In the training camp In Georgia.
In no case would the informant
give his name.
A thorough investigation is
belpg made. (
lng. The British Immediately countered
and were able to recapture part of their
Another hostile thrust was undertaken
close to the Canal du Nord, -where the
enemy scored a local advantage.
German Attack Collapaei.
Southeast of Lens the enemy made a I
renewed attempt to reach the Ilritiah '
outposts, but this assault collapsed be
fore any result could be attained. hile
the British later In the week advanced
theif trenches In this area.
Minor raids were carried on through
out the week by both the British and
Germans. Numerous patrol encounters
were also reported.
Intense artillery bombardments In
the Lens and Cambral sectors would
Indicate that the enemy has selected
this terrain for a concentrated as
sault. The French front remained relative
ly quiet. Severe cold prevailed.
Spirited artillery duels were reported
in Champagne and In the region of the
right bank of the Mrusr.
Hostile Infantry activity was noted
in the region east of St. Mihiel and
near St. Quentln. but efforts to set
In motion an attack against the
French lines were readily dispersed.
. On the Italian Front.
After fighting- on the defensive for
ten weeks, the Italians. Virmly sup
ported by the Franco-British forces,
have been able to reorganize their dis
positions In the field.
Thereupon, the French, seizing a
favorable opportunity, passed to the
offensive in the neighborhood of the
Monte Tomba. The outcome of their
undertaking was singularly fortunate.
This vitally Important strategic
point, which, had it remained In the
hands of the, enemj, would have af
forded him great advantage, was re
taken by the French as the climax of
a dashing assault against very strong
and difficult positions.
Nearly 1,-JOO Austrian . prisoners
This success or the French turned
the scale. The Italians, encouraged
; by this victory, at once set about
I driving the enemy across the Plave.
Tne Ausinans sought to effect a
crossing of the river In the vicinity of
Intostadura, about ten miles from the
Adriatic Large contingents were
gathered together for this operation.
Owing to the vigorous nature of Ital
ian resistance, complete failure at
tended the undertaking and the enemy
was driven back with serious loss.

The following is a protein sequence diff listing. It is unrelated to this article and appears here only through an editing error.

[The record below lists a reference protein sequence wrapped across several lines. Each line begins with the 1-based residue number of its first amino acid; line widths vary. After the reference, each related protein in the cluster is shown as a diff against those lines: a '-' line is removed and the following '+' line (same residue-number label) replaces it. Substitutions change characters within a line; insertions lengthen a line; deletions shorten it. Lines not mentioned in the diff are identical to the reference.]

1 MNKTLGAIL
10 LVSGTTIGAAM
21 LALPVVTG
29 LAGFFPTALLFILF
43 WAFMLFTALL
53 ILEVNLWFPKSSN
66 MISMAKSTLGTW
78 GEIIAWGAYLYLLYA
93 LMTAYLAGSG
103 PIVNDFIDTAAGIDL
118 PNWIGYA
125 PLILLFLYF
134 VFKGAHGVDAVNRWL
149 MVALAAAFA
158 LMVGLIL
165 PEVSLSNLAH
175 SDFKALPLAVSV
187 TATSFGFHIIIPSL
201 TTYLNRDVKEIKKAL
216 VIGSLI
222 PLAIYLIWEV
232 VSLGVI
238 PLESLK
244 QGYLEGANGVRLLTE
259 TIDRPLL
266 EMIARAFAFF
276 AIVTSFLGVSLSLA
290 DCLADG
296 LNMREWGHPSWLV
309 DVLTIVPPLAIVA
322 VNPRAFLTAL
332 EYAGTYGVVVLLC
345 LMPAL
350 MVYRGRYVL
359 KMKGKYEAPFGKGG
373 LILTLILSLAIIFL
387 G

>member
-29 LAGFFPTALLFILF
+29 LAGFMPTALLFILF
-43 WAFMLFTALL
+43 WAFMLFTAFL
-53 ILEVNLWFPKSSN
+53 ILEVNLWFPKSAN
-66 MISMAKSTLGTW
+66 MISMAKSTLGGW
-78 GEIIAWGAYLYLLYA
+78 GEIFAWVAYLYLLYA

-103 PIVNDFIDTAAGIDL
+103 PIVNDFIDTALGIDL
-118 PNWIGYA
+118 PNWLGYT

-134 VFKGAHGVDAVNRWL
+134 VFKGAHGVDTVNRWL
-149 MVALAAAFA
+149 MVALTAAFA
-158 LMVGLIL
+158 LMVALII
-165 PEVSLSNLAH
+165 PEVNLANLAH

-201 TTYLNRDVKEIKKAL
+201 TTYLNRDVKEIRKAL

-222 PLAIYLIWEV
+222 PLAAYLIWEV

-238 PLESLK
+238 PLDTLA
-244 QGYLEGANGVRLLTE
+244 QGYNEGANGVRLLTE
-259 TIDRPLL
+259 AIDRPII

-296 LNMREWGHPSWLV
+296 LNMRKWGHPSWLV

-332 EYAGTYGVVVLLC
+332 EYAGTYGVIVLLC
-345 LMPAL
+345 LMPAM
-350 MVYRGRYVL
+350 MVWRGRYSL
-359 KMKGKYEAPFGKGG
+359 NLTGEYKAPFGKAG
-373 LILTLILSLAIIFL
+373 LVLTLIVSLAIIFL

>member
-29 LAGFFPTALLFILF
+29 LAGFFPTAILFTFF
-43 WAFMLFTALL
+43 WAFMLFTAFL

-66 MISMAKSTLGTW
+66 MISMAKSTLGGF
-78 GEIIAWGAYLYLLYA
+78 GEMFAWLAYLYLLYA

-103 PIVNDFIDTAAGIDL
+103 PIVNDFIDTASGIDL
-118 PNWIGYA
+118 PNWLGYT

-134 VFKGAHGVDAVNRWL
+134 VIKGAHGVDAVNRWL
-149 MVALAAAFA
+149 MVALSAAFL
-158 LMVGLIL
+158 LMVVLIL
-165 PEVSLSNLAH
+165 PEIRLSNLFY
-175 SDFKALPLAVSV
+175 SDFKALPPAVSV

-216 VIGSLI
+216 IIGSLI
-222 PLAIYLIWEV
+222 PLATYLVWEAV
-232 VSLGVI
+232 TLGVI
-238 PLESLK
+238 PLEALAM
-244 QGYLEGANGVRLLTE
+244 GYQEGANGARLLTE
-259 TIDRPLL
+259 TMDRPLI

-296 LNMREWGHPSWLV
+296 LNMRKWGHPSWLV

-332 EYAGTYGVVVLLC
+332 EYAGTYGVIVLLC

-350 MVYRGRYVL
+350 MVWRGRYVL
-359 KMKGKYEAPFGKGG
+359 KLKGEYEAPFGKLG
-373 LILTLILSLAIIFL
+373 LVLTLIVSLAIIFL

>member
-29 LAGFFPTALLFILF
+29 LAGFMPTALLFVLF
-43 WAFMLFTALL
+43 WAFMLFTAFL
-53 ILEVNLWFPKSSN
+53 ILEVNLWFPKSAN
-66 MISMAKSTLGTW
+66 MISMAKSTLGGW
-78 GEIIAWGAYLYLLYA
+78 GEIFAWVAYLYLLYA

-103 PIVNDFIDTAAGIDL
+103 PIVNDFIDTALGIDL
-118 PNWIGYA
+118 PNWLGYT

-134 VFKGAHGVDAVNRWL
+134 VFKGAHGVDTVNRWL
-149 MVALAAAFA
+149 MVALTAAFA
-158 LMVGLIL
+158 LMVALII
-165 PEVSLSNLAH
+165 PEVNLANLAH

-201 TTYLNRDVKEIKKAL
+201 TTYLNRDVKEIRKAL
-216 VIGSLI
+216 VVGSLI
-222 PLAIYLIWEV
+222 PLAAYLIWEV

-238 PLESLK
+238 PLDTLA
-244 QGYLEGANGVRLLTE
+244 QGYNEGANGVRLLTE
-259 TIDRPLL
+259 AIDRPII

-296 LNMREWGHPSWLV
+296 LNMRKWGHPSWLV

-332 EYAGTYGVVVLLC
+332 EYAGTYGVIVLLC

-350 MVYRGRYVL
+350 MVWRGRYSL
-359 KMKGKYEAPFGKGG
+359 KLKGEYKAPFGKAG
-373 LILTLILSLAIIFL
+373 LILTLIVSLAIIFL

The Austrian detachments which
having held the bridge head at Zonson
on the right bank of the Piave for the
past Ave weeks, were also drlten out
and forced to retire across the river,
so that no hostile units now remain
on the west banbvof the Piave.
The British led In raiding enemy
positions across the river. Their sal
lies achieved excellent results, as they
were, able to inflict much damage on
hostile outworks and took a number
Heavy snow has at last fallen In the
Alpine regions, which greatly hamp
ers the Austro-flermans. It will be
a tremendous tack for them to keep
obtainable are giving their time and energy to the matter. The above
photograph was taken at one o f the biggest of Uncle Sam's shipyards,
and show sone o fthe newly constructed Government vessels receiving
her finishing touches.
their lines of communication open in
the mountain area. Transport prob
lems are at all times peculiarly dif
ficult In this theater and under the
added burden of unfavorable winter
weather, the tactical advantage which
the enemy has hitherto enjoyed by
holding the higher ground, will be
The Italians remain In secure pos
session of their main defensive posi
tions along the Monte Crsppa and the j
Aslago sectors. j
Franea-IIrttlali la Italy.
The Inter-allied war council, not re-
lying on undertaking a counter of
fensive In the west In order to relieve
Austro-Gcrman pressure In Italy,
smoothly and quietly transported an
Important number of veteran French
and British divisions to the Venetian
battlefield. Some time had of neces
sity to elapse before the closest co
ordination and harmony could be se
cured between the mixed contingents
fighting In a new terrain. This period
of adjustment has now paused and we
may anticipate that the French, Brit
ish, and Italians, fighting side by side,
will be able to master the situation.
Co-operation between their forces
has been secured. Military operations
are now being conducted with a unity
of command and purpose which pres
ages the best results,
BrltUk la rJilestlne.
In Palestine, hostile reaction fol
lowing the fall of Jerusalem, as was
to be anticipated, took place. The
Turkish forces delivered a series of
well-concerted and powerful thrusts
In the neighborhood of Blr-N'ebala.
These assaults were evidently
launched for the purpose of retaking
1 the Holy City. But owing to the su-
perlorlty of the British, not only
the Turklah counter offensive fall ut-
terly, but the British were able to
push forward for a dlstan-e of seven
The British are continuing their suc
cessful operations and have been able
to extend their llqes nine miles north of
Jerusalem. Increment weather has 1m
Under German supervision a large
number of fresh battalions withdrawn
from Mesopotamia and the Caucasus are
being rushed to Palestine. Damascus Is
the center of much military activity.
It Is believed that In order to attempt
to regain their prestige the Germans
will afford the Turks wliatever assist
ance possible In an effort to check the
British, and retake Jerusalem.
Western High School, at Thirty-fifth
and R streets northwest, was ran
sacked from top to bottom some time
Sunday by vandals who entered every
room In the building, defaced valuable
works of art and left a trail of ruin
behind them, the police were notified
Not a door or window was found, un
locked Monday morning, which Ifads
to the supposition that the housebrek
ers. probably boys, were provided
with a skeleton key.
What the school authorities resent
most was the breaking up of so-called
"honor board," on which were scores
of cards with the names of Western
alumni now in the service of the
Unjted States. In one of the art
rooms a bust of Minerva was drench
ed with ink while a smudge of red oil
paint adorned the nose of a near-by
statue. The room on the first floor,
occupied by local draft board No. T,
was ransacked, but nothing taken.
Police of the Seventh precinct are
making every effort to apprehend
the vandals, and hope to make arrests
within the next twent-four hours.
BRITISH DESTROYER LOST. .
LONDON. Jan. 8. The admiralty